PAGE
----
Rays Reject Yankees Doubleheader Game Request

Before 2007, there might have been minimal discussions before the Tampa Bay Rays buckled down and ultimately decided to partake in a day/night doubleheader this Saturday with their bitter rival, the New York Yankees. In a move that shocked some within the Yankees organization, the Rays did an about face and rejected every intention and submission to “play two” for any reason on Saturday.

People forget that the Stuart Sternberg and Rays Vice-President of Baseball Operations Andrew Friedman have evolved this same Rays laughingstock into a more refined and calculated risk management based organization that does due diligence on every single minute detail. Such a double dose of baseball taxes an already tired and walking wounded Rays club heading into the All-Star break. It also put into play a few sinister and equally positive scenarios that could favor the Rays.

By vetoing a doubleheader, even in the traditional sense, the Rays can by-pass young hurler Jeremy Hellickson and instead position top pitchers David Price and James Shields to take the hill in the last 2 contests before the break. By sending their best arms into the fray, the Rays can possibly with 2 victories pull close to the Yankees, plus give themselves a great emotional cushion heading into the second half of the season.

Evan Longoria, one of the Rays who has seen more than his share of nagging pains this first half summed it up to the New York Times : “ As for as both teams go, it’s not real smart for us to play a doubleheader. It stretches guys out. It doesn’t give an opportunity for a couple of teams to rest those who are banged up and just play one game, and then another one.”

Sure the departure from usual Major League Baseball fiscal logic to get the games done might seemed a bit biased to the Rays side at this moment, but it actually might play into the Yankees court come September. With a proposed make-up date of Thursday, September 22, 2011, the Rays will already be in town after completing a 2-game set against the Bronx Bombers.

Lost in all the impending current drama plus pomp and circumstance surrounding Yankee Captain Derek Jeter’s “Quest for 3,000” is the fact the Yankees right now have their own “walking wounded situations. We all know of the recent plight of Jeter, but the Yankees Bullpen is currently not up to snuff with the revolving injury bug hitting from set-up guys to their closer.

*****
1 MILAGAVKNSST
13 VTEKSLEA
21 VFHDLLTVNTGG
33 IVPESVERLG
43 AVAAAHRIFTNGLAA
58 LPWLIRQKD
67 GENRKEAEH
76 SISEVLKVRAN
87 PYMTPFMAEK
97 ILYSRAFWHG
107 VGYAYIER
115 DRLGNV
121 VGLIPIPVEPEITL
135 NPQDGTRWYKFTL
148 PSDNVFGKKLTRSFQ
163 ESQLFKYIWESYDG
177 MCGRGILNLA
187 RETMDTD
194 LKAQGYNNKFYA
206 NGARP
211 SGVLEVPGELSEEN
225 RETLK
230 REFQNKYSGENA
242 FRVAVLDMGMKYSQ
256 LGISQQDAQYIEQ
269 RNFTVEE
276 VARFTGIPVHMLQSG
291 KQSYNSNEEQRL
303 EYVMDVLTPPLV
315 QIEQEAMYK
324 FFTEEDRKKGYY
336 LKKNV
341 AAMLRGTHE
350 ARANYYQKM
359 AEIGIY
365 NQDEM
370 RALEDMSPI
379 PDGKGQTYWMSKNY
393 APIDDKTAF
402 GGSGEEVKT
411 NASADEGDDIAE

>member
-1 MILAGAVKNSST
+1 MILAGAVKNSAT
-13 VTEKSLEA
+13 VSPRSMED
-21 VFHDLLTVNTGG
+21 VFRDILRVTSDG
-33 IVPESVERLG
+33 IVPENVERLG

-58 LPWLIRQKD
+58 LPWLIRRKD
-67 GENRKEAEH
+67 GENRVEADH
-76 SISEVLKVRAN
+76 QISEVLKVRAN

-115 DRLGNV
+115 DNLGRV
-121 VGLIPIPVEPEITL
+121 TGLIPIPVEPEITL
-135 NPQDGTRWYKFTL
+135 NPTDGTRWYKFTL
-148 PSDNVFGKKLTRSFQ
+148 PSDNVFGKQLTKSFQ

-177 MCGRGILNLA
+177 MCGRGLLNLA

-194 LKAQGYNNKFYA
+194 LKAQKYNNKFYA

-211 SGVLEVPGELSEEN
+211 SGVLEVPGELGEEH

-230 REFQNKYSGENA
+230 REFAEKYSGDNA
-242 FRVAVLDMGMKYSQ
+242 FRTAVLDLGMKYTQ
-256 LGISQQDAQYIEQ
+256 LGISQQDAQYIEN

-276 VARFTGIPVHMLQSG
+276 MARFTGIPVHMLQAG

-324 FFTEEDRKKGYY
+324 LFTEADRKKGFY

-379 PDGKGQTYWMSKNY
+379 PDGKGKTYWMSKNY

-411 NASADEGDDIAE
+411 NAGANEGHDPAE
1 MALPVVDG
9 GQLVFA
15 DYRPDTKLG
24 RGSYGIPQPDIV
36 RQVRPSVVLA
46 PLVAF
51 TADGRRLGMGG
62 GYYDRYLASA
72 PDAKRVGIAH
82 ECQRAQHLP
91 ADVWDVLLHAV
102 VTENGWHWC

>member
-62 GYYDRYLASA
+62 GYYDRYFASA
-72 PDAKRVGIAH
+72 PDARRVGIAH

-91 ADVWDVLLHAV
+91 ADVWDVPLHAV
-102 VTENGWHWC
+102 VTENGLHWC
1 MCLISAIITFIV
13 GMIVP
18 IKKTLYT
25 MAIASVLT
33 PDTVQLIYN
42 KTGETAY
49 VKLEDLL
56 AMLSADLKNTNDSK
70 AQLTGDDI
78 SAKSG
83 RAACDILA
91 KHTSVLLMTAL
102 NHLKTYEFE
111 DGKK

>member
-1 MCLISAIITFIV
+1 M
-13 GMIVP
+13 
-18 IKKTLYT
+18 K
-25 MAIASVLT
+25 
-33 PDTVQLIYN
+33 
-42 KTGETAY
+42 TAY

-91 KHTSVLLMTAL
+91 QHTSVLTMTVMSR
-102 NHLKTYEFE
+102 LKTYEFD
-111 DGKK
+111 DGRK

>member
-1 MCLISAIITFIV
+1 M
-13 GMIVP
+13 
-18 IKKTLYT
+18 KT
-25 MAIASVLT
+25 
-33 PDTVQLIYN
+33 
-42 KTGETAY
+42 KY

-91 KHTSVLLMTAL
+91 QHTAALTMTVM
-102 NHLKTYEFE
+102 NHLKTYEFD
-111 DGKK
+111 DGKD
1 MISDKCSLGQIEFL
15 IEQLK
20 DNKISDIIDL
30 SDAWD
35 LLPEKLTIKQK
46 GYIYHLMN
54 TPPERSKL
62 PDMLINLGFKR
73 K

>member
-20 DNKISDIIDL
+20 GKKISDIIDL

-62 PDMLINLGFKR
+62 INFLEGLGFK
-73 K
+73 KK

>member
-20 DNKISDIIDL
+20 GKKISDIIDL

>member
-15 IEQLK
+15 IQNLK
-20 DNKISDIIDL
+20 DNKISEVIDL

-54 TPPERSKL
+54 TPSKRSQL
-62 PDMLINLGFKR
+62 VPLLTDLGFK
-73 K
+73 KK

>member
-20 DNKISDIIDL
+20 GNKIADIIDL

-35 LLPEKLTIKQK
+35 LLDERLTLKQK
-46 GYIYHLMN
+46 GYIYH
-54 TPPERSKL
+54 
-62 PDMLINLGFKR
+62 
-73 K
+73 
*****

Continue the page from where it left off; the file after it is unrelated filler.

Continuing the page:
The Rays might actually be giving the Yankees a hidden break by letting them “get healthy” instead of pushing their Bullpen through multiple game situations. With their late inning executioner Mariano Rivera watching from the bench, it would be the perfect time for the Rays to possibly “steal one” from the Yankees, but that is also not this new Rays regime’s style.

So as you Yankee fans are cursing out Rays Manager Joe Maddon and the Rays organization this weekend over possibly ruining the Jeter parade, remember it was the Rays who also used their pitching to delay Alex Rodriguez’s march to 500.

With the Rays refusing a day/night doubleheader, it ups the ante that Jeter will have to get his cherished hits in the next 2 contests against the Rays best pitchers. In hindsight, Jeter would possibly want to get it against 2 of the better hurlers in his division than wait until going into Rogers Centre against the Toronto Blue Jays after the break. By the way, after the Jays, the Yankees come into Tropicana Field.

This Rays franchise has grown a lot since the days of being the AL East doormat, and possibly this is another firm example of the type of team/organization this has become since former owner/founder Vince Namoli and ousted G M Chuck LaMar left the building. I actually think it was a stroke of subtle brilliance, and I give credit to Maddon and Rays Vice President of Baseball Operations Andrew Friedman.

Most M L B Clubs might have accepted the day/night duo of games without incident, but the Rays challenged the process and rejected the norm. Soon enough we will find out if the cards played in the Rays favor, or the Yankees.

But possibly the always thinking Maddon hit the real situation square on the head when he told the New York Times : “Where we are at right now, if I had my druthers about it, we would choose later. At this point in the first half guys are run down. I like the idea you have expanded rosters in September.

Spoken like a true rebel to the norm….and I like it!

2 Comments

The people who got hosed in all of this were the fans. Ticket prices were insane, given Jeter’s quest, and now these fans have paid ridiculous amounts of money for a game in September. It might mean something in terms of October, but it’s still not 3,000.
Catherine

Catherine,
I agree the fans who ventured out into the New York rain that day got the short end of the stick, but both teams have a M*A*S*H unit size injury list. The Yankees have Bullpen issues, tweaked injuries with starters, and now 2 All-Stars deciding to forego the classic to heal. The nJeter drama is now moot, and surely might not have happened if a duo dose of games had been devised…..But that is fodder for discussions for a long time. With 3,000 out of the way, this Sunday last game can be a bit more relaxed and a more classic Rays/Yankees showdown heading into the break.

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